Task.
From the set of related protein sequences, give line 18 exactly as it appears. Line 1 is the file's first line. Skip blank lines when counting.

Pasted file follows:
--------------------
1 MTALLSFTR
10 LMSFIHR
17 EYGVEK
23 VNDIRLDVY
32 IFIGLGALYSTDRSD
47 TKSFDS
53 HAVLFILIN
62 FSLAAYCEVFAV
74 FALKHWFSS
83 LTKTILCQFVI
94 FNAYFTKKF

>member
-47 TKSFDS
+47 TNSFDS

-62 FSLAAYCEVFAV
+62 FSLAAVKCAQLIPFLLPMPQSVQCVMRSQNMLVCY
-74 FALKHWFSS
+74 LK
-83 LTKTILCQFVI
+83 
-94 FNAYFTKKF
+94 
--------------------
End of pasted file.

+74 LK